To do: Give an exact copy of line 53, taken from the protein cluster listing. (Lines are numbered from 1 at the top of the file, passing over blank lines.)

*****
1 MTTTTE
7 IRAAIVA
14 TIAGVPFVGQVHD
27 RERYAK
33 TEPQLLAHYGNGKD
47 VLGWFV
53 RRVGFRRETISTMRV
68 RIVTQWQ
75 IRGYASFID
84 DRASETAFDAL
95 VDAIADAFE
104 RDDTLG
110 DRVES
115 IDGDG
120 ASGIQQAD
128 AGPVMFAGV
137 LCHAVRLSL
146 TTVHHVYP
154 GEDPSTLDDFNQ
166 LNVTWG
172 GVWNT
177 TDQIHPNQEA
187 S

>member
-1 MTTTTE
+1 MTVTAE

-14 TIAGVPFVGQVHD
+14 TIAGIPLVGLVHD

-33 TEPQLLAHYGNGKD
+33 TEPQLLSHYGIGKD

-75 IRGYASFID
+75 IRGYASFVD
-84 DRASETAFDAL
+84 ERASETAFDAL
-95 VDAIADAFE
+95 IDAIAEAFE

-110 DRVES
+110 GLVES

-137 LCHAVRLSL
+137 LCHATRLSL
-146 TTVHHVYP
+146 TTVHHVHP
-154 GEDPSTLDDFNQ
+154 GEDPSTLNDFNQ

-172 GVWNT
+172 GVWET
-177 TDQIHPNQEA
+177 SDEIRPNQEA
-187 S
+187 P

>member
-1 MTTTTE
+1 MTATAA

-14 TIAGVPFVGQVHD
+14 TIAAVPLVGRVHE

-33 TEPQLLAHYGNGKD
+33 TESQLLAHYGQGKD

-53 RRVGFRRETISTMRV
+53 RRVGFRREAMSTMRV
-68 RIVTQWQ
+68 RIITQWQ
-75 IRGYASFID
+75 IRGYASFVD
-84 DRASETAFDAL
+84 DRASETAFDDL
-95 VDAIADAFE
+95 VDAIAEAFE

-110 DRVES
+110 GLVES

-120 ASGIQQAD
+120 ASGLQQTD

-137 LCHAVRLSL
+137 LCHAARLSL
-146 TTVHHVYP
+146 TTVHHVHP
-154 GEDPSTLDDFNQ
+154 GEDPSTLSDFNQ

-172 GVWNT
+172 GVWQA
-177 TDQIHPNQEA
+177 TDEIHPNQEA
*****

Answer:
+1 MTATAA